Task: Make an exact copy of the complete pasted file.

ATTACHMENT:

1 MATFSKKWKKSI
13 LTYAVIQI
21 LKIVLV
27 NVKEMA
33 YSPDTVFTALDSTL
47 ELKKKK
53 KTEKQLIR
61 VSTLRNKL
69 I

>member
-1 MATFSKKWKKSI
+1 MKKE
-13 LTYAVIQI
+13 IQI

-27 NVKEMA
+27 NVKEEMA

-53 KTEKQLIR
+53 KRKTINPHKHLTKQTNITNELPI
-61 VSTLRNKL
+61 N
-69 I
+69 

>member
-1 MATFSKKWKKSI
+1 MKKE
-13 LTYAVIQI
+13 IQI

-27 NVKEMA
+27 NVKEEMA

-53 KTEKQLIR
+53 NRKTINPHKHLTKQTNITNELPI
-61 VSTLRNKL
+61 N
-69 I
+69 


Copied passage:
1 MATFSKKWKKSI
13 LTYAVIQI
21 LKIVLV
27 NVKEMA
33 YSPDTVFTALDSTL
47 ELKKKK
53 KTEKQLIR
61 VSTLRNKL
69 I

>member
-1 MATFSKKWKKSI
+1 MKKE
-13 LTYAVIQI
+13 IQI

-27 NVKEMA
+27 NVKEEMA

-53 KTEKQLIR
+53 KRKTINPHKHLTKQTNITNELPI
-61 VSTLRNKL
+61 N
-69 I
+69 

>member
-1 MATFSKKWKKSI
+1 MKKE
-13 LTYAVIQI
+13 IQI

-27 NVKEMA
+27 NVKEEMA

-53 KTEKQLIR
+53 NRKTINPHKHLTKQTNITNELPI
-61 VSTLRNKL
+61 N
-69 I
+69 